2 The literature on the meaning of liberalism is never-ending and descends into semantic niceties. I have tried to define Indian liberalism in several publications. But here I use it as a broadly descriptive term, much along the lines of Majumdar, B. B., History of Political Thought: From Rammohun to Dayananda (1821–84), vol. 1, Bengal (Calcutta, 1934). See, however, Paul, E., Miller, F. and Paul, J., Liberalism Old and New (Cambridge, 2007); and Simhony, A. and Weinstein, D., The New Liberalism: Reconciling Liberty and Community (Cambridge, 2001); Bayly, C. A., ‘Empires and Indian Liberals’, in Hall, Catherine and McLelland, Stuart, eds., Historians on Race, Nation and Empire 1750 to the Present (Manchester, forthcoming, 2010), pp. 7493. A classic statement of Indian liberalism would be Banerjea, Surendranath, A Nation in Making (Bombay, 1925); or, in a vernacular idiom, Bharatendu Harish Chandra's speech at Ballia in 1883, when he asked “Bharatvarsh ki unnati kaise ho sakti hai?” (“How can Indian make progress?”), Bhartendu Grantavali, 3, (Varanasi, 1956), 262–7, and stressed the importance of community, communication and sympathy.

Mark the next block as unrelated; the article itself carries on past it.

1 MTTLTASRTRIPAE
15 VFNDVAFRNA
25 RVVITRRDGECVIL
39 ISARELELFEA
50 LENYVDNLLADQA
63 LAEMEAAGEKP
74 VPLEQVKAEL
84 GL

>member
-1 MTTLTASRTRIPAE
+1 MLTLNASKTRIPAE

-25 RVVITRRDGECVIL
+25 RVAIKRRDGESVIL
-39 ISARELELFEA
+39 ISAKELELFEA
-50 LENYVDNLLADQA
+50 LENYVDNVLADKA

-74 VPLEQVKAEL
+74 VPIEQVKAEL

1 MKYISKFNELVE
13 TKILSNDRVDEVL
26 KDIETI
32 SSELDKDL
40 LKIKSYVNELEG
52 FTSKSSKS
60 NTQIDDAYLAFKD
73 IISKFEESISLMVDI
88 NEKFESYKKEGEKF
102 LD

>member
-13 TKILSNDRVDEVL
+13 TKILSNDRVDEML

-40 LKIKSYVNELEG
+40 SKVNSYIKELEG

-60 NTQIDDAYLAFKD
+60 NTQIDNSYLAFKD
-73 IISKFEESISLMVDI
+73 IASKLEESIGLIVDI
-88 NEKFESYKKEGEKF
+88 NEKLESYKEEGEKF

3 Cf. Runciman, David, Pluralism and the Personality of the State (Cambridge, 1997).

4 Ibid., esp. 10–11.

5 Bartolomeo de Las Casas was the sixteenth-century Dominican priest who urged the Spanish church and secular authorities to recognize that the Amerindians also had souls.

6 For the background see Young, Richard Fox, Resistant Hinduism: Sanskrit Sources on Anti-Christian Polemics in Early Nineteenth-Century India (Vienna, 1981).